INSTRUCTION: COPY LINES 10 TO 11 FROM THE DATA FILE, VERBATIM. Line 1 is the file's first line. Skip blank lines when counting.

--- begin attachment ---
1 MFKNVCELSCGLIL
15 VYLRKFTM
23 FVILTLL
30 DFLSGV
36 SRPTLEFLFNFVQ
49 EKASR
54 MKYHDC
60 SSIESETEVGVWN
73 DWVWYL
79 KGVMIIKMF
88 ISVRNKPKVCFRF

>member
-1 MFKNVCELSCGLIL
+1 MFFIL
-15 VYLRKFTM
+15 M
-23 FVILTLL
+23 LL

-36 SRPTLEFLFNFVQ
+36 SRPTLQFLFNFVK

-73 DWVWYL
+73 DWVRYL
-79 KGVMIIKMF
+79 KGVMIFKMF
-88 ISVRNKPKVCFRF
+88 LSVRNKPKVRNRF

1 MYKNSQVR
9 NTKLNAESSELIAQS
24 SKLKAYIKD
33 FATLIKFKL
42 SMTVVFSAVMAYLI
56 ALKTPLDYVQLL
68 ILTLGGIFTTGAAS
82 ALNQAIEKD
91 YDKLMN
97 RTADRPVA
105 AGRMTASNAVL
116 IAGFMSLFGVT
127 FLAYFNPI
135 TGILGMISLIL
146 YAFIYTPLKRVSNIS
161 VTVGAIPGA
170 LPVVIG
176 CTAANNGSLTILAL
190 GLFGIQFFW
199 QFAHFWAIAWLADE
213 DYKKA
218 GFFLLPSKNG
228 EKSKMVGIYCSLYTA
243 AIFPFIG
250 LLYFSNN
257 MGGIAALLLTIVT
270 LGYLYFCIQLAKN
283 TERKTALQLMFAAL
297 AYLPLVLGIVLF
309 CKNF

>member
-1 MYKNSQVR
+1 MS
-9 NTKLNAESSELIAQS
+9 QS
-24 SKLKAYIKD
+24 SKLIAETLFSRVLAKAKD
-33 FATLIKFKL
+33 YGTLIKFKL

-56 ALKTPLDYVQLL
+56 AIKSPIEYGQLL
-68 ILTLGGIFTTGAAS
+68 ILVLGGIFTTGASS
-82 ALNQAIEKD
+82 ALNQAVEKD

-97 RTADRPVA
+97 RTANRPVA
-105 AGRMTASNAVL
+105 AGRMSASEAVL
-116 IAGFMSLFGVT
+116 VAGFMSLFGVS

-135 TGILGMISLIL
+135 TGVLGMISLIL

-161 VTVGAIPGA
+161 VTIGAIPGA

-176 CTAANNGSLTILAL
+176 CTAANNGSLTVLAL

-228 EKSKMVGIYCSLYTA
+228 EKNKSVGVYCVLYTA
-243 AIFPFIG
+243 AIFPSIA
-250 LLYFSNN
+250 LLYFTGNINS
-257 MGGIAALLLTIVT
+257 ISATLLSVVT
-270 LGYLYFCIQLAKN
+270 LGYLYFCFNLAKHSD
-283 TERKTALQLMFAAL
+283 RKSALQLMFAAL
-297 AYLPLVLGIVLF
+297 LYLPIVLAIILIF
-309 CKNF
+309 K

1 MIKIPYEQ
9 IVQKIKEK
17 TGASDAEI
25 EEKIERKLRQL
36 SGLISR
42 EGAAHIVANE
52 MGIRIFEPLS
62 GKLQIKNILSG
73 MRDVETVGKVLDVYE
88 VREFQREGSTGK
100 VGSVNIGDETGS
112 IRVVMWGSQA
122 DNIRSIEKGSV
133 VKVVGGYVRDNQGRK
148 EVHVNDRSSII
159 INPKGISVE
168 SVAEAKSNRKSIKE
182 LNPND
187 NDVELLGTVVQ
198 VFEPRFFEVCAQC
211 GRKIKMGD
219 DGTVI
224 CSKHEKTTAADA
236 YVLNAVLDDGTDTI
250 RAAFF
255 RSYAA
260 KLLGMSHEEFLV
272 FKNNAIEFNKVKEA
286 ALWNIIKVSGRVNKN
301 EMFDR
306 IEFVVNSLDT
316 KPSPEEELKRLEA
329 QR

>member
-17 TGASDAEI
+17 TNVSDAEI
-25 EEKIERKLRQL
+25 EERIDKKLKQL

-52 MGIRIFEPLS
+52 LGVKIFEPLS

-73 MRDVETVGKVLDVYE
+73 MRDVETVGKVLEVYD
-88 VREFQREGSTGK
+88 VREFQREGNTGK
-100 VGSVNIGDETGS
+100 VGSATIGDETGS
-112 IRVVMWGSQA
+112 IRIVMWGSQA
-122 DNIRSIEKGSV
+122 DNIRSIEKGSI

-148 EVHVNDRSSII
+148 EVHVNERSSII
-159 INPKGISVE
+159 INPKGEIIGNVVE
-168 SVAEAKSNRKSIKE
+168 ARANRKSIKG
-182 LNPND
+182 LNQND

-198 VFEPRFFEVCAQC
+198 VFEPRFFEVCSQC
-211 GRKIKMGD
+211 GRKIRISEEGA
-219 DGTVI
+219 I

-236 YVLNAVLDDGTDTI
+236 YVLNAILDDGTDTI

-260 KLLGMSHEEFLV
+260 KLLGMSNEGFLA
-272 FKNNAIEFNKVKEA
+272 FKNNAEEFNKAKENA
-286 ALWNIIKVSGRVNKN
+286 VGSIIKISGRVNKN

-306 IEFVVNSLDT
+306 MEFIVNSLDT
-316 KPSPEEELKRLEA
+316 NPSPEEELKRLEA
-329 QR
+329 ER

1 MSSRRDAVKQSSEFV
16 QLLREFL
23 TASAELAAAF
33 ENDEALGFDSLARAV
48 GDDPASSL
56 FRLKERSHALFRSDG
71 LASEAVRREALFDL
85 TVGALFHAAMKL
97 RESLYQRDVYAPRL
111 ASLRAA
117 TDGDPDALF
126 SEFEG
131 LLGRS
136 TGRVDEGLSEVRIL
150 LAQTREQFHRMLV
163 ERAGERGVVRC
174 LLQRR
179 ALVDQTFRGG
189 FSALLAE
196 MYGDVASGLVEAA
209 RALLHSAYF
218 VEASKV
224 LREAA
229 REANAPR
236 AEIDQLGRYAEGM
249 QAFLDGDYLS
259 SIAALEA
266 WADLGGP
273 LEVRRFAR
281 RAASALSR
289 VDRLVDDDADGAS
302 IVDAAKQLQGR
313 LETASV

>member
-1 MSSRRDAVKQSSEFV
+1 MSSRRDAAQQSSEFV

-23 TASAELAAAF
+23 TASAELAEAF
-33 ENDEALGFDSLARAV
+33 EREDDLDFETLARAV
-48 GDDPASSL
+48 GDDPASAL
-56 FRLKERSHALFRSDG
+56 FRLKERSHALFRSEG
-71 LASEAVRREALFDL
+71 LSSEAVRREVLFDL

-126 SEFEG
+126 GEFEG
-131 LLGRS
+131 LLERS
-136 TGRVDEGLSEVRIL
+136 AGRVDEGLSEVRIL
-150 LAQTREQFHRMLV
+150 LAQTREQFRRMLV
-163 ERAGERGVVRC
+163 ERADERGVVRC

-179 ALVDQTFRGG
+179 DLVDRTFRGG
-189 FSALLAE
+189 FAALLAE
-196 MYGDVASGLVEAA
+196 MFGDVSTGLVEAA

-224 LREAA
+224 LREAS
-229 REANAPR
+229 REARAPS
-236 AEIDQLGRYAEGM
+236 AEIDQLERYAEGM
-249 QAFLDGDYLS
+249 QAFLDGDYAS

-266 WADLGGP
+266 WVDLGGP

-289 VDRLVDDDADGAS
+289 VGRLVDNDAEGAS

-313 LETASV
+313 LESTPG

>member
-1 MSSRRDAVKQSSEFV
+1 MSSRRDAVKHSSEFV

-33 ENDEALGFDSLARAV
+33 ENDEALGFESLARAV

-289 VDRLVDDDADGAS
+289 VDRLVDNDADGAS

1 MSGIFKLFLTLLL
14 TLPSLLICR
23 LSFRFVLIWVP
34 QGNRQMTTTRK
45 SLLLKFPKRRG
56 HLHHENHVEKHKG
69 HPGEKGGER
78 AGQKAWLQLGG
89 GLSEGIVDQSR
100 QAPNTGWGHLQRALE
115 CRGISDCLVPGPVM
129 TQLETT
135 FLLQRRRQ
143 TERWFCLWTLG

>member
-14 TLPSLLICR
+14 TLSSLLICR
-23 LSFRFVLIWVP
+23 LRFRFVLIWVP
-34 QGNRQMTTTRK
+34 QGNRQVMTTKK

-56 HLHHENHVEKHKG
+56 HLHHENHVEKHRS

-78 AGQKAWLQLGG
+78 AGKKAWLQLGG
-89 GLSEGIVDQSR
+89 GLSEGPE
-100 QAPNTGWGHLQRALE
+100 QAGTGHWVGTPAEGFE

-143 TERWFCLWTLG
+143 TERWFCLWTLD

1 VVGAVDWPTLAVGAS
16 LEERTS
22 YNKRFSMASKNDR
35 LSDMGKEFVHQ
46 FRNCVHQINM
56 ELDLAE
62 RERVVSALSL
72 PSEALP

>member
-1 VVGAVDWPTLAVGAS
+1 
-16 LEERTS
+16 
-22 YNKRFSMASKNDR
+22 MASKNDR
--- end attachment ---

79 KGVMIIKMF
88 ISVRNKPKVCFRF